Oxhill News

www.oxhill.com / www.oxhill.org.uk

South Warwickshire, England.

The Oxhill News

January 2010

This months News



Nature Notes

It is said that “as the days lengthen, the cold strengthens” and January is usually the coldest month of the year, even with climate change, so remember it is important to keep feeding the birds and providing water.  When you buy bird food always check it is from a reliable source and natural; some seeds and nuts may come from ‘sprayed’ crops or waste piles that can contain harmful bacteria or fungi.  Of course, while there are still berries on the trees and fallen fruit on the ground, the birds will have a plentiful larder. 

This last week I have been working at a farm between Tysoe and Brailes and in the garden are three beautiful large holly trees.  These trees are resplendent with masses of red berries and earlier in the week a flock of about 40 – 50 fieldfares discovered these trees.  Now you would think that they would just descend on all three trees at once and gorge themselves – plenty of berries and room to eat them – but no, they started with one tree, about a dozen at a time would feed while the rest of the flock perched on other trees and telegraph cables waiting their turn.  The other odd thing was that they started at the very top and slowly but surely worked their way round and down to the very lower branches until every single berry had vanished.  Then they started on the next tree and by the end of the week they had almost cleared that one.  I suspect that when I go back next week they will have nearly finished off the third tree, and that is only a small flock.  Rarely these days do you see a flock of more than 100, but that wasn’t always so.  In his diary of 2nd February 1831 the notorious old Hampshire sportsman Colonel Peter Hawker noted “an extraordinary influx of fieldfares, not less than 20,000”.  Being an extremely keen shot he then goes on to say “and so tame that you might have kept firing from morning to night, though I found it impossible to get more than five with one shot …. It was quite laughable when the storm ceased this afternoon to see and hear the levy en masse of rag-tag popgunmen blazing away at the fieldfares.  The whole country around was in one incessant state of siege …”  He later notes “I never ate more delicious birds in my life”.  He had a theory that such large flocks only occurred every century and he is probably right.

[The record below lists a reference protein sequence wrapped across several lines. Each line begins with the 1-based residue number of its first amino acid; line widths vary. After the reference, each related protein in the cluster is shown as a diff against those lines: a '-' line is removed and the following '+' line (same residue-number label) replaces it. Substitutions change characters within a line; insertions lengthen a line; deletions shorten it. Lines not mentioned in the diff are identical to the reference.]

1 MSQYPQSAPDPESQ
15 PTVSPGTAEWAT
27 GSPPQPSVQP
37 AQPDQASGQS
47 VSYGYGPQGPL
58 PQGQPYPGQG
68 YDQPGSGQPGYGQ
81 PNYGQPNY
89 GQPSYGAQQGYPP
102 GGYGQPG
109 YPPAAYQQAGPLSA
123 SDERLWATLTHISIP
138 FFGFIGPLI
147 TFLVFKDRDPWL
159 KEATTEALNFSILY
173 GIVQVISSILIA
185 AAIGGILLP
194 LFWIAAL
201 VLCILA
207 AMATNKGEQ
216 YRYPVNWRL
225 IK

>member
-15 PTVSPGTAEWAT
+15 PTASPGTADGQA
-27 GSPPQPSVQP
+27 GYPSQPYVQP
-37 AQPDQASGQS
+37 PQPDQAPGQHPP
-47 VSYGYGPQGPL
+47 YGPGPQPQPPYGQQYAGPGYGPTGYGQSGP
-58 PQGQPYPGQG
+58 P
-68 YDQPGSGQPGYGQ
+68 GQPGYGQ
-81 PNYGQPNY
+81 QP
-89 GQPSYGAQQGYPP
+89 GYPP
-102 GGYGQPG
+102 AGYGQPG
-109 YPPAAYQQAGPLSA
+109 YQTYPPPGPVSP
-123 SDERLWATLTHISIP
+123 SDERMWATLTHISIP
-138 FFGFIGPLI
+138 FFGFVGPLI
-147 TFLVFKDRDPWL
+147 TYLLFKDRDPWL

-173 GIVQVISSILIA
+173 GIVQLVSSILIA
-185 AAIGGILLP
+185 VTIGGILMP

In March 1977 there was a comparable roost of 25,000 birds recorded at Brandon just outside Coventry.  (Brandon Marsh is now a Warwickshire Nature Reserve, well worth a visit).  Of course up until the early 1950s it was legal to shoot and indeed eat most birds.  I remember in the 1970s in a shop in Ashby de la Zouch, and indeed one in Oxford’s covered market, you could see hanging in rows outside the premises pheasant, partridge, many varieties of wild duck and geese, rooks, moorhens and golden plover.  In future Notes I may regale you with some rather curious and interesting recipes!

January 20th is the Eve of St Agnes’ Day – a time for lovers’ divinations:

                Fair St Agnes play thy part
                And sent to me my own sweetheart
                Not in his best or worst array
                But in the clothes he wears every day

A very happy New Year to all of you and thank you for reading my ramblings!

Grenville Moore

This site is maintained by villagers of Oxhill for the benefit of the community and those interested in the history, news and activities that make the village such a pleasant place to live.

Send mail to the editor of the Oxhill News at news-editor @ oxhill.org.uk.

©2010 Oxhill Village (Terms and Conditions of use)

Last modified: January 01, 2010